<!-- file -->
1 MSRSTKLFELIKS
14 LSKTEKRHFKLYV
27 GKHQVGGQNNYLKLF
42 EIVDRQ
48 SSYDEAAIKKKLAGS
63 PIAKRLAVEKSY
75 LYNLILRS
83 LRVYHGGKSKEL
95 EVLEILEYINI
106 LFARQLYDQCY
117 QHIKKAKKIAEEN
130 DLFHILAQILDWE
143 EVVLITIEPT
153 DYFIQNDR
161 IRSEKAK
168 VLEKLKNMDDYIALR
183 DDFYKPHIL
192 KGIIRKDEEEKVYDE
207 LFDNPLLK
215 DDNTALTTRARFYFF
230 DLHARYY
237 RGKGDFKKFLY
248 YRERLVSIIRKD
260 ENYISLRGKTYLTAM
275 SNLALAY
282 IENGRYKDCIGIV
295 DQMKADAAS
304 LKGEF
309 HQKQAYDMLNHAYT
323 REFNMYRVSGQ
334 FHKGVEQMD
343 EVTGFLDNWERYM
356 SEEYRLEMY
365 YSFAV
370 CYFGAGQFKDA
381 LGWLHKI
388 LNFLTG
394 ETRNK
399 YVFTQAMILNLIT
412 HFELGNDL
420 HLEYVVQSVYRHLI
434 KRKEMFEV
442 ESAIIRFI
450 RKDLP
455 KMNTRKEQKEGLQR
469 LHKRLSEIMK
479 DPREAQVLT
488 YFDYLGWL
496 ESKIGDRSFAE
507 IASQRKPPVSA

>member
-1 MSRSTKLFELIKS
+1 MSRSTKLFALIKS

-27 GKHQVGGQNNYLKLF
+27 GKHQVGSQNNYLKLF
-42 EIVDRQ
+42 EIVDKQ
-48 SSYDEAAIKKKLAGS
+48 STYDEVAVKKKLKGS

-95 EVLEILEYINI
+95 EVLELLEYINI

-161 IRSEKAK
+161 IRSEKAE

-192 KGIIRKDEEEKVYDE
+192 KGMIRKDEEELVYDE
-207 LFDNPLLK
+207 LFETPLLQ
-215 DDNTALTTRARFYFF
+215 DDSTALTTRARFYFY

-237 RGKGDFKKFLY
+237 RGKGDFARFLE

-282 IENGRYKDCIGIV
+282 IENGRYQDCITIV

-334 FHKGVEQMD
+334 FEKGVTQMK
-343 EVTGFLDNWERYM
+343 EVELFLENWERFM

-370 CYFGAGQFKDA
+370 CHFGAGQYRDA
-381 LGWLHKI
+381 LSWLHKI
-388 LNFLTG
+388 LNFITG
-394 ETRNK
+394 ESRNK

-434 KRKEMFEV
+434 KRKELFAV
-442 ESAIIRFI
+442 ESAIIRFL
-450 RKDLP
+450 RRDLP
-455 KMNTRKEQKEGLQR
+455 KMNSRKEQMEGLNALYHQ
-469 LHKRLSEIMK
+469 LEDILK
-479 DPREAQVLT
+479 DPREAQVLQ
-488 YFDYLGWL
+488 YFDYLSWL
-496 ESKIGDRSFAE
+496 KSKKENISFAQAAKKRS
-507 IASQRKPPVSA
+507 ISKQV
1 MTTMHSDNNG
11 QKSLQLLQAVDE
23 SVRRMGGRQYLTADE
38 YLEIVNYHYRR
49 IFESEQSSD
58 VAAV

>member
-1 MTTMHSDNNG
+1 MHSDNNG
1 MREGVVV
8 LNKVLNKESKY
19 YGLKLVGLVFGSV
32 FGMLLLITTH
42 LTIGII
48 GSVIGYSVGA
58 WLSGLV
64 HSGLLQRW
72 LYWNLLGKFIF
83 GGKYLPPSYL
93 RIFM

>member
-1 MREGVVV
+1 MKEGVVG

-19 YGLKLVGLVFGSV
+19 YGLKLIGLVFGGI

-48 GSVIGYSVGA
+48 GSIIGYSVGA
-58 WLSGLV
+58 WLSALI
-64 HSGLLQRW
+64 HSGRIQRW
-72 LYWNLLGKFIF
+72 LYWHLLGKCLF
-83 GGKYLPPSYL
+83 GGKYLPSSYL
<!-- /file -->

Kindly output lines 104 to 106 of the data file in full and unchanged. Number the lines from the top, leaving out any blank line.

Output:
1 MTTMHSDNNG
11 QKSLQLLQAVDE
23 SVRRMGGRQYLTADE